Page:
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Volume 2016 (2016), Article ID 9569725, 5 pages
Research Article

The Effect of Ethnic Variation on the Success of Induced Labour in Nulliparous Women with Postdates Pregnancies

1Department of Obstetrics and Gynaecology, Shrewsbury and Telford Hospital NHS Trust, Telford TF1 6FT, UK
2Department of Midwifery, Midwifery School, Alexander Technological Educational Institute of Thessaloniki, 57 400 Thessaloniki, Greece
3Department of Hygiene, Epidemiology and Medical Statistics, Medical School, University of Athens, 115 27 Athens, Greece

Received 23 December 2015; Revised 31 January 2016; Accepted 1 February 2016

Academic Editor: Malgorzata Wasniewska

Copyright © 2016 Dimitrios Papoutsis et al. This is an open access article distributed under the Creative Commons Attribution License, which permits unrestricted use, distribution, and reproduction in any medium, provided the original work is properly cited.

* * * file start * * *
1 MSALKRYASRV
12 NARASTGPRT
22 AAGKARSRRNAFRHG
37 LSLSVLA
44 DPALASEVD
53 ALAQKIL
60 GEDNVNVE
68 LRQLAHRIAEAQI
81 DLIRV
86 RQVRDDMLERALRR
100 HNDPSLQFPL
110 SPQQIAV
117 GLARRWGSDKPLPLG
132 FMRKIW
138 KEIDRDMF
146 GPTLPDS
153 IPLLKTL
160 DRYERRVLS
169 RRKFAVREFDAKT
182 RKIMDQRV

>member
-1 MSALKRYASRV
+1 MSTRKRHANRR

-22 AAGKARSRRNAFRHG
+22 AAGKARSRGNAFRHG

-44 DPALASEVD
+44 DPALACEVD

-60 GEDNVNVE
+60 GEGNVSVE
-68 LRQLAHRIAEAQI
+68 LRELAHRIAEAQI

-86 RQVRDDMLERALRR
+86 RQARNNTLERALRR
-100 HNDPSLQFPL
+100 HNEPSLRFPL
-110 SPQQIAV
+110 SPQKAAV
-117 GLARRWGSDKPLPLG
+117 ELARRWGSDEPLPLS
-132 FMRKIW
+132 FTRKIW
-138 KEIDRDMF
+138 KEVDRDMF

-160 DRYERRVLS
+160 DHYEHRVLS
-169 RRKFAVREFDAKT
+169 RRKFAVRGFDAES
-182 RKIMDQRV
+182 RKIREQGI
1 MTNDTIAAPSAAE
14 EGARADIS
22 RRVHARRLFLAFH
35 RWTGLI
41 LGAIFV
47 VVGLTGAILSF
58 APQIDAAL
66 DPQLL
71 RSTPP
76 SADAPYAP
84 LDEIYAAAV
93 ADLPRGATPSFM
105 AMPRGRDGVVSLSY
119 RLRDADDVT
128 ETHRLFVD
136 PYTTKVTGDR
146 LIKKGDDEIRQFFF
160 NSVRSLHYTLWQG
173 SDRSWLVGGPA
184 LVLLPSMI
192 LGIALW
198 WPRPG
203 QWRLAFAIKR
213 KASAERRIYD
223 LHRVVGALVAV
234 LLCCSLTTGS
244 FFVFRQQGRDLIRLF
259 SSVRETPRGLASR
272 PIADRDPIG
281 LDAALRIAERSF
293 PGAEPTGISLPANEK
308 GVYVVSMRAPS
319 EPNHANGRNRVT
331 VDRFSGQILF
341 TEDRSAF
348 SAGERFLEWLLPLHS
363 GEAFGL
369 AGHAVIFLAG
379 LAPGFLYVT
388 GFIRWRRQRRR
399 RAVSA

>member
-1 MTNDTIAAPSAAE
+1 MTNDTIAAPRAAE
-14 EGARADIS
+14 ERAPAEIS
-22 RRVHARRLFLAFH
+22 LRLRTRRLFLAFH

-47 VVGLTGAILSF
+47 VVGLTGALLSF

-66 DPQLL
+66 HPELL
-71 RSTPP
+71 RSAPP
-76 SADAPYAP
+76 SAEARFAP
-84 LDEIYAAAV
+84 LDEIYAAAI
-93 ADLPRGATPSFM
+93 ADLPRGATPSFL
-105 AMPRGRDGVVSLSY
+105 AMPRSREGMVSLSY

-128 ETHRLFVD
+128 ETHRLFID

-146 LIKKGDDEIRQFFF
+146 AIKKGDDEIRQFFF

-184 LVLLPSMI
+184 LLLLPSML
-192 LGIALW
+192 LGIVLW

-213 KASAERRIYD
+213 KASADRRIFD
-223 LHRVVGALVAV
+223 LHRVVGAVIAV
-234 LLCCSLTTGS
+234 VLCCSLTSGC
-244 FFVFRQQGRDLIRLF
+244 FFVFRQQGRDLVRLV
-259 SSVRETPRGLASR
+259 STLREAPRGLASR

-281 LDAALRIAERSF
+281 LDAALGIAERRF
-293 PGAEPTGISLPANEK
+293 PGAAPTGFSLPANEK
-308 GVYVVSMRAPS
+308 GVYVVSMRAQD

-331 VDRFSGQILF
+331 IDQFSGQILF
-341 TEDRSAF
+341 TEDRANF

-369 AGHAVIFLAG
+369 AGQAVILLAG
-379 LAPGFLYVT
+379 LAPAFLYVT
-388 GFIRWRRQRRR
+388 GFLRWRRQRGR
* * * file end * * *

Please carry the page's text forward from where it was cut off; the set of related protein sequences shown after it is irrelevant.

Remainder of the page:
Objective. To identify the potential effect of ethnic variation on the success of induction of labour in nulliparous women with postdates pregnancies. Study Design. This was an observational cohort study of women being induced for postdates pregnancies (≥41 weeks) between 2007 and 2013. Women induced for stillbirths and with multiple pregnancies were excluded. The primary objective was to identify the effect of ethnicity on the caesarean section (CS) delivery rates in this cohort of women. Results. 1,636 nulliparous women were identified with a mean age of 27.2 years. 95.8% of the women were of White ethnic origin, 2.6% were Asian, and 1.6% were of Black ethnic origin. The CS delivery rate was 24.4% in the total sample. Women of Black ethnic origin had a 3.26 times greater likelihood for CS in comparison to White women, after adjusting for maternal age, BMI, smoking, presence of meconium, use of epidural analgesia, fetal gender, birth weight, and head circumference (adjusted OR = 3.26; 95% CI: 1.31–8.08, p = 0.011). Conclusion. We have found that nulliparous women of Black ethnicity demonstrate an almost threefold increased risk of caesarean section delivery when induced for postdates pregnancy.